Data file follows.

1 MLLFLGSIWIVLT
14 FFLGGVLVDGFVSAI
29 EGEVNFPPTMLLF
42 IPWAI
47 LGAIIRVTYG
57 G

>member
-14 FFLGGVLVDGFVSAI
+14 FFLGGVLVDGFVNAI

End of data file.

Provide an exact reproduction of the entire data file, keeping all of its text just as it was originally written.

1 MLLFLGSIWIVLT
14 FFLGGVLVDGFVSAI
29 EGEVNFPPTMLLF
42 IPWAI
47 LGAIIRVTYG
57 G

>member
-14 FFLGGVLVDGFVSAI
+14 FFLGGVLVDGFVNAI